It is time to take stock: What has the intelligent design movement achieved? As science, nothing. The goal of science is to increase our understanding of the natural world, and there is not a single phenomenon that we understand better today or are likely to understand better in the future through the efforts of ID theorists. If we are to look for ID achievements, then, it must be in the realm of natural theology. And there, I think, the movement must be judged not only a failure, but a debacle.
Very few religious skeptics have been made more open to religious belief because of ID arguments. These arguments not only have failed to persuade, they have done positive harm by convincing many people that the concept of an intelligent designer is bound up with a rejection of mainstream science.
The ID claim is that certain biological phenomena lie outside the ordinary course of nature. Aside from the fact that such a claim is, in practice, impossible to substantiate, it has the effect of pitting natural theology against science by asserting an incompetence of science. To be sure, there are questions that natural science is not competent to address, and too many scientists have lost all sense of the limitations of their disciplines, not to mention their own limitations. But the ID arguments effectively declare natural science incompetent even in what most would regard as its own proper sphere. Nothing could be better calculated to provoke the antagonism of the scientific community. This throwing down of the gauntlet to science explains not a little of the fervor of the scientific backlash against ID.
The older (and wiser) form of the design argument for the existence of God—one found implicitly in Scripture and in many early Christian writings—did not point to the naturally inexplicable or to effects outside the course of nature, but to nature itself and its ordinary operations—operations whose “power and working” were seen as reflecting the power and wisdom of God. The following passage from the Book of Wisdom is essentially a design argument addressed, circa 100 b.c. to those impressed by ancient Greek science:
For all people who were ignorant of God were foolish by nature; and they were unable from the good things that are seen to know the one who exists, nor did they recognize the artisan while paying heed to his works; but they supposed that either fire or wind or swift air, or the circle of the stars, or turbulent water, or the luminaries of heaven were the gods that rule the world. If through delight in the beauty of these things people assumed them to be gods, let them know how much better than these is their Lord, for the author of beauty created them. And if people were amazed at their power and working, let them perceive from them how much more powerful is the one who formed them. For from the greatness and beauty of created things comes a corresponding perception of their Creator. Yet these people are little to be blamed, for perhaps they go astray while seeking God and desiring to find him. For while they live among his works, they keep searching, and they trust in what they see, because the things that are seen are beautiful. Yet again, not even they are to be excused; for if they had the power to know so much that they could investigate the world, how did they fail to find sooner the Lord of these things? (Wisd. 13:1–9)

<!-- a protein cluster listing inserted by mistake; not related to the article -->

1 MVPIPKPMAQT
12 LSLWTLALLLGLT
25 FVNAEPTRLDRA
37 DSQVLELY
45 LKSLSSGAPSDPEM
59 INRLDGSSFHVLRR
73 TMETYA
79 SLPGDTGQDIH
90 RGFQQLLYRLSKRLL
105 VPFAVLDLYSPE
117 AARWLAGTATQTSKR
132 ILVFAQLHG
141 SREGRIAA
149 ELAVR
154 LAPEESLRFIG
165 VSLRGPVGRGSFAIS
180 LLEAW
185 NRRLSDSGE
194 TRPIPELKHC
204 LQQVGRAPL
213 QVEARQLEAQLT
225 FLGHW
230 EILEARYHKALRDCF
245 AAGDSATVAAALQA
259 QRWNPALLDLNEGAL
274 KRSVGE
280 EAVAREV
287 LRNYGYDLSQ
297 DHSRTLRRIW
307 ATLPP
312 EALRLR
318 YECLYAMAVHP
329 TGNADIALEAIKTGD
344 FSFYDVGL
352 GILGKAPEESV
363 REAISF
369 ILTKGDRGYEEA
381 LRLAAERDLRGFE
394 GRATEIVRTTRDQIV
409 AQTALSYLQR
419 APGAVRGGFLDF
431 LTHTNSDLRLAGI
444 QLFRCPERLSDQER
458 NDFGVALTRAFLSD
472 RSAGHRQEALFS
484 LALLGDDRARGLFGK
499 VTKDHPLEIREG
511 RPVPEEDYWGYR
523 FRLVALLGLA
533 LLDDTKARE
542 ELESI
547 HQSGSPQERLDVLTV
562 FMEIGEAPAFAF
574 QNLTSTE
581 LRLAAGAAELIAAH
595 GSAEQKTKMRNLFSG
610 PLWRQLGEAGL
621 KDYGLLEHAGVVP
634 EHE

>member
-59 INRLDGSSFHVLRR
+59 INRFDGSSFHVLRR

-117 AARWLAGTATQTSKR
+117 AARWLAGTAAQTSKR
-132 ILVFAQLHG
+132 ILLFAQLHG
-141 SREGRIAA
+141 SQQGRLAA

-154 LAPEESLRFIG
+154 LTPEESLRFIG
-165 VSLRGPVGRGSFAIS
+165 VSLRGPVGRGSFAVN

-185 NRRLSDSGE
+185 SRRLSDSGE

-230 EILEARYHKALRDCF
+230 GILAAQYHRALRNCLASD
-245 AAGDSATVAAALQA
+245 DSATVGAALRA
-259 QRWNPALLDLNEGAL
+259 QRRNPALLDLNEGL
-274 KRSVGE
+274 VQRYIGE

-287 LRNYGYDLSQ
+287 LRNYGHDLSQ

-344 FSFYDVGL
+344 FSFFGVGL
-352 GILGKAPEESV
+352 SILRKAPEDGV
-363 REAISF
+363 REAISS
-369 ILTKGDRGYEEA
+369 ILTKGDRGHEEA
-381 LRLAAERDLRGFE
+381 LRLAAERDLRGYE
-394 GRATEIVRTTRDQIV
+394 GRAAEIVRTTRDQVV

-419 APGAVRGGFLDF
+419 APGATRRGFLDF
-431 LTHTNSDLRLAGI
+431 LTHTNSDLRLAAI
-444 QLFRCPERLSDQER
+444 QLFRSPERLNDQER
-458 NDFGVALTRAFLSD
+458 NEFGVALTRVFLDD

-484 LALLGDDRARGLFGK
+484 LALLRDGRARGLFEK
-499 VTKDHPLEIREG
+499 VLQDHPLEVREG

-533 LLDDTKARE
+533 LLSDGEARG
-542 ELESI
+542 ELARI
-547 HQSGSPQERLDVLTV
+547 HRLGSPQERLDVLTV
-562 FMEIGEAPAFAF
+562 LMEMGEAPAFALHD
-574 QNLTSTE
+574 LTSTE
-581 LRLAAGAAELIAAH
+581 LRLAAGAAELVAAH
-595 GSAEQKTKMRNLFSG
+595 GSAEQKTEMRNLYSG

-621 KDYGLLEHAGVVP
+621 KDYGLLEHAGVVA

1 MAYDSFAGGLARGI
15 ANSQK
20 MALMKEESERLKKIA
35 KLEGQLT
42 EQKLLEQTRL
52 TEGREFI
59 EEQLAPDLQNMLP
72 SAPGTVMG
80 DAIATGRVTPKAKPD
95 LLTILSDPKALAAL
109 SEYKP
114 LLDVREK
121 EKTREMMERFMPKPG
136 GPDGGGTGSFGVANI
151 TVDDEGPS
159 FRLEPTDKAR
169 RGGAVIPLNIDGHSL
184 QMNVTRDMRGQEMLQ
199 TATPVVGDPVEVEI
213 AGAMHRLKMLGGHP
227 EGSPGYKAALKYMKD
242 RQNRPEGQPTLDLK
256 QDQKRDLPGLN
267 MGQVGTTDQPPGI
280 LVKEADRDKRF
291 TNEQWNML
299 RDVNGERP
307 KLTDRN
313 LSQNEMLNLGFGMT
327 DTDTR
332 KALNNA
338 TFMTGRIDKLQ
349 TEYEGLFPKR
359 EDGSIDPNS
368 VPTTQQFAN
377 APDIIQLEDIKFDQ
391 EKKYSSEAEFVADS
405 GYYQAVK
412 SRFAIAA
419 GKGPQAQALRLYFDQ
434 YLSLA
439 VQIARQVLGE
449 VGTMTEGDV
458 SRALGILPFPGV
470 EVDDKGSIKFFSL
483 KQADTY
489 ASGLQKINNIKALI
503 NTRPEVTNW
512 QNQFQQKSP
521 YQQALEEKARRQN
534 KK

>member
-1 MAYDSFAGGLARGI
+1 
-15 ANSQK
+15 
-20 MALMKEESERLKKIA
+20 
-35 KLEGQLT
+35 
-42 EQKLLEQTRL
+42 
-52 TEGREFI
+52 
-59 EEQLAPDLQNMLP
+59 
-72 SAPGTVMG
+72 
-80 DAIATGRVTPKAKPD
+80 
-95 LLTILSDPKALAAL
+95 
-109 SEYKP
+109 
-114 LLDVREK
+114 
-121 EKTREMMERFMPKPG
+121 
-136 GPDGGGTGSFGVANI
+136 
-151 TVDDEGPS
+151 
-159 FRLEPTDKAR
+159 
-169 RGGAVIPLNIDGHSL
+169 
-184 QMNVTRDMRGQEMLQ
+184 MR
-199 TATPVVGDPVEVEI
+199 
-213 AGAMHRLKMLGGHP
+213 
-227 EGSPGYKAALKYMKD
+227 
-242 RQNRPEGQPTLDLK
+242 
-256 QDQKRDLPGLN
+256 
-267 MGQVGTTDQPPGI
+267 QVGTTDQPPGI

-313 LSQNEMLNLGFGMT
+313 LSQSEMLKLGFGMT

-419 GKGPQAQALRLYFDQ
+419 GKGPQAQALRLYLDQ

These words are prophetically relevant to those today who investigate the world but fail to find its author. Note that the evidence of the creator to which this passage points consists of phenomena that even ID proponents would agree have good scientific explanations: “fire,” “wind,” “swift air,” “the circle of the stars,” “turbulent water,” and “luminaries of heaven.” The Letter of Clement (circa a.d. 97), one of the oldest surviving Christian documents outside the New Testament, speaks of God’s “ordering of His whole creation” by pointing, again, to natural phenomena:
The heavens, as they revolve beneath His government, do so in quiet submission to Him. The day and the night run the course He has laid down for them, and neither of them interferes with the other. Sun, moon, and the starry choirs roll on in harmony at His command, none swerving from his appointed orbit. Season by season the teeming earth, obedient to His will, causes a wealth of nourishment to spring forth for man and beast and every living thing upon its surface, making no demur and no attempt to alter even the least of His decrees. Laws of the same kind sustain the fathomless deeps of the abyss and the untold regions of the netherworld. Nor does the illimitable basin of the sea, gathered by the operations of His hand into its various different centers, overflow at any time the barriers encircling it, but does as He has bidden it. . . . The impassable Ocean and all the worlds that lie beyond it are themselves ruled by the like ordinances of the Lord. Spring, summer, autumn, and winter succeed one another peaceably; the winds fulfill their punctual duties, each from its own quarter, and give no offence; the ever-flowing streams created for our well-being and enjoyment offer their breasts unfailingly for the life of man; and even the minutest of living creatures mingle together in peaceful accord. Upon all of these the great Architect and Lord of the universe has enjoined peace and harmony.